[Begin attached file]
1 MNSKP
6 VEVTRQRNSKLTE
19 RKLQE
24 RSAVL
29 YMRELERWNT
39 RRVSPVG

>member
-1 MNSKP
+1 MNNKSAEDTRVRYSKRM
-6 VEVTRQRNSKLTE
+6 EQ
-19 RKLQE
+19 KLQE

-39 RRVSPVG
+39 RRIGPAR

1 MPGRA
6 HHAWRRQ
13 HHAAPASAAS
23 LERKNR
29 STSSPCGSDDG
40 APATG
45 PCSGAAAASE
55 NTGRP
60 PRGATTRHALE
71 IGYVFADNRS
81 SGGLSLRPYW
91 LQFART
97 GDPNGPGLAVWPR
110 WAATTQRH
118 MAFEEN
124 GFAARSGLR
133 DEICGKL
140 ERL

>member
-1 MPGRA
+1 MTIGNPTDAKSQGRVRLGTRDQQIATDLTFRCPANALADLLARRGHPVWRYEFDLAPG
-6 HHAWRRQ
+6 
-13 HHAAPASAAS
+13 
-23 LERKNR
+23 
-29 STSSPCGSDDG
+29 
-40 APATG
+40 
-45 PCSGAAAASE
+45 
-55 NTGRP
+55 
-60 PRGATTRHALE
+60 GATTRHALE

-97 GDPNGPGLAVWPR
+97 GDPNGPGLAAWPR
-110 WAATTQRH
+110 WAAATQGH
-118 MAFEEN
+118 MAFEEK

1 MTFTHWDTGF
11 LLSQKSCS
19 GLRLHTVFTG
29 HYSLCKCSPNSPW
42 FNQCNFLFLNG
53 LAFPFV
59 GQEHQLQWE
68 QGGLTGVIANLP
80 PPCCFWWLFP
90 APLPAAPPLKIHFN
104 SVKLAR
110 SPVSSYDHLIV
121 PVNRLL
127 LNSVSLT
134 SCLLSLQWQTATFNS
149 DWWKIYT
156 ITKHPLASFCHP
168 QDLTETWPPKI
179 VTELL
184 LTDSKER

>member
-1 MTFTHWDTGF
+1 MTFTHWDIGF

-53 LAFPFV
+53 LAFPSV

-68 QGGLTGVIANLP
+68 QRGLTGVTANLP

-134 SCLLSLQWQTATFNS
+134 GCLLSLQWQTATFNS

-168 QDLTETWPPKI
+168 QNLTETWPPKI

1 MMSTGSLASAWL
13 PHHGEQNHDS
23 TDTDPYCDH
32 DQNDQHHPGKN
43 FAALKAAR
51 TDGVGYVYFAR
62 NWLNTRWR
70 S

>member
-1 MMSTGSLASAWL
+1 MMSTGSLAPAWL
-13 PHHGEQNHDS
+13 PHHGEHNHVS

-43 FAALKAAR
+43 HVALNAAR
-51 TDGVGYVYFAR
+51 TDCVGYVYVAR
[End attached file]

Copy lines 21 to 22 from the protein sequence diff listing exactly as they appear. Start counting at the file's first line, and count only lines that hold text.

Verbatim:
40 APATG
45 PCSGAAAASE